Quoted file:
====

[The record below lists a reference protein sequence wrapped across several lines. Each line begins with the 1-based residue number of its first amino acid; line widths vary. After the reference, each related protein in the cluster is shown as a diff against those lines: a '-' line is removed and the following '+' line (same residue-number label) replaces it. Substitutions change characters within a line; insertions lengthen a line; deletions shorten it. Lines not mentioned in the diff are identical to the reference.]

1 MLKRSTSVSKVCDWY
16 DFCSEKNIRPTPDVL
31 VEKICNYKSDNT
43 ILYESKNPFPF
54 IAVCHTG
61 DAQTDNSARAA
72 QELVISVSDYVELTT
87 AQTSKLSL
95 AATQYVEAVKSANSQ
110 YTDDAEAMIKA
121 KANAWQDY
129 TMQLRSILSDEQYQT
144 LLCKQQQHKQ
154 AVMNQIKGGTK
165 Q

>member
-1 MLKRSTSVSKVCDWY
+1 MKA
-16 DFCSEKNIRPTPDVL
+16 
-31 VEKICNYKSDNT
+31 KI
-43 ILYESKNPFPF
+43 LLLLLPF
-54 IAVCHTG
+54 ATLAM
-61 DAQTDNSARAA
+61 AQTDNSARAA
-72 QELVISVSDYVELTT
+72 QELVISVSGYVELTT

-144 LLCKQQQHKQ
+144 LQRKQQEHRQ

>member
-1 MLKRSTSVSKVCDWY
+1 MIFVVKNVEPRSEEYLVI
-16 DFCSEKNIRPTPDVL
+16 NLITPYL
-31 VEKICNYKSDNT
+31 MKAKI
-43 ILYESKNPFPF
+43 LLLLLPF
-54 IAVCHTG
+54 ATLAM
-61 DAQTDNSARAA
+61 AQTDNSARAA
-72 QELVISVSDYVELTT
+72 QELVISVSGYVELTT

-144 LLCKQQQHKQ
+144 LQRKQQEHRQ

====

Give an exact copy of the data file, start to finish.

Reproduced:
[The record below lists a reference protein sequence wrapped across several lines. Each line begins with the 1-based residue number of its first amino acid; line widths vary. After the reference, each related protein in the cluster is shown as a diff against those lines: a '-' line is removed and the following '+' line (same residue-number label) replaces it. Substitutions change characters within a line; insertions lengthen a line; deletions shorten it. Lines not mentioned in the diff are identical to the reference.]

1 MLKRSTSVSKVCDWY
16 DFCSEKNIRPTPDVL
31 VEKICNYKSDNT
43 ILYESKNPFPF
54 IAVCHTG
61 DAQTDNSARAA
72 QELVISVSDYVELTT
87 AQTSKLSL
95 AATQYVEAVKSANSQ
110 YTDDAEAMIKA
121 KANAWQDY
129 TMQLRSILSDEQYQT
144 LLCKQQQHKQ
154 AVMNQIKGGTK
165 Q

>member
-1 MLKRSTSVSKVCDWY
+1 MKA
-16 DFCSEKNIRPTPDVL
+16 
-31 VEKICNYKSDNT
+31 KI
-43 ILYESKNPFPF
+43 LLLLLPF
-54 IAVCHTG
+54 ATLAM
-61 DAQTDNSARAA
+61 AQTDNSARAA
-72 QELVISVSDYVELTT
+72 QELVISVSGYVELTT

-144 LLCKQQQHKQ
+144 LQRKQQEHRQ

>member
-1 MLKRSTSVSKVCDWY
+1 MIFVVKNVEPRSEEYLVI
-16 DFCSEKNIRPTPDVL
+16 NLITPYL
-31 VEKICNYKSDNT
+31 MKAKI
-43 ILYESKNPFPF
+43 LLLLLPF
-54 IAVCHTG
+54 ATLAM
-61 DAQTDNSARAA
+61 AQTDNSARAA
-72 QELVISVSDYVELTT
+72 QELVISVSGYVELTT

-144 LLCKQQQHKQ
+144 LQRKQQEHRQ